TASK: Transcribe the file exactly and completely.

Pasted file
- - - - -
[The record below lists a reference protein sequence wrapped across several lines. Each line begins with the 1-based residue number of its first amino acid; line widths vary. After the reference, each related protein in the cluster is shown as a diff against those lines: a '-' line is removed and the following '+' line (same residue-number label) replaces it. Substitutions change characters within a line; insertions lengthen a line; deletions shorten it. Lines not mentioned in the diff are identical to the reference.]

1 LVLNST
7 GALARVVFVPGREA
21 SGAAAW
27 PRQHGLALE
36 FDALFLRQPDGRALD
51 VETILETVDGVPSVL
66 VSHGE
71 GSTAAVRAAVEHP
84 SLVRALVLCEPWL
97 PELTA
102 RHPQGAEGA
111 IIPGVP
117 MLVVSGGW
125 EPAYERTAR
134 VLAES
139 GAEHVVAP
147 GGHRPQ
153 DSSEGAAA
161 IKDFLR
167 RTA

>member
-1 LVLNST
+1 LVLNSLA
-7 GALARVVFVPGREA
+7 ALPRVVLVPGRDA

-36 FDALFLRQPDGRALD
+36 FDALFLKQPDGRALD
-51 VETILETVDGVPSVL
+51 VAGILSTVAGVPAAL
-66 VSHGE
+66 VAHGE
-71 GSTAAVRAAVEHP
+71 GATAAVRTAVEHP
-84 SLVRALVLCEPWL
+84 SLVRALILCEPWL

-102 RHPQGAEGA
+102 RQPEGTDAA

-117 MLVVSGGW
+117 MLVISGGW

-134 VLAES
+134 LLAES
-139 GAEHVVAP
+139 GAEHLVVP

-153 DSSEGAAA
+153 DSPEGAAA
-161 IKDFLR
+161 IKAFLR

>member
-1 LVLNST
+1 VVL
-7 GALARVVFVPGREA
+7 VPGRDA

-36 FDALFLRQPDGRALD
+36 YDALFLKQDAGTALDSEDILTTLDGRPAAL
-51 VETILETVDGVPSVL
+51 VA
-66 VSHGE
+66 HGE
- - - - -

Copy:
[The record below lists a reference protein sequence wrapped across several lines. Each line begins with the 1-based residue number of its first amino acid; line widths vary. After the reference, each related protein in the cluster is shown as a diff against those lines: a '-' line is removed and the following '+' line (same residue-number label) replaces it. Substitutions change characters within a line; insertions lengthen a line; deletions shorten it. Lines not mentioned in the diff are identical to the reference.]

1 LVLNST
7 GALARVVFVPGREA
21 SGAAAW
27 PRQHGLALE
36 FDALFLRQPDGRALD
51 VETILETVDGVPSVL
66 VSHGE
71 GSTAAVRAAVEHP
84 SLVRALVLCEPWL
97 PELTA
102 RHPQGAEGA
111 IIPGVP
117 MLVVSGGW
125 EPAYERTAR
134 VLAES
139 GAEHVVAP
147 GGHRPQ
153 DSSEGAAA
161 IKDFLR
167 RTA

>member
-1 LVLNST
+1 LVLNSLA
-7 GALARVVFVPGREA
+7 ALPRVVLVPGRDA

-36 FDALFLRQPDGRALD
+36 FDALFLKQPDGRALD
-51 VETILETVDGVPSVL
+51 VAGILSTVAGVPAAL
-66 VSHGE
+66 VAHGE
-71 GSTAAVRAAVEHP
+71 GATAAVRTAVEHP
-84 SLVRALVLCEPWL
+84 SLVRALILCEPWL

-102 RHPQGAEGA
+102 RQPEGTDAA

-117 MLVVSGGW
+117 MLVISGGW

-134 VLAES
+134 LLAES
-139 GAEHVVAP
+139 GAEHLVVP

-153 DSSEGAAA
+153 DSPEGAAA
-161 IKDFLR
+161 IKAFLR

>member
-1 LVLNST
+1 VVL
-7 GALARVVFVPGREA
+7 VPGRDA

-36 FDALFLRQPDGRALD
+36 YDALFLKQDAGTALDSEDILTTLDGRPAAL
-51 VETILETVDGVPSVL
+51 VA
-66 VSHGE
+66 HGE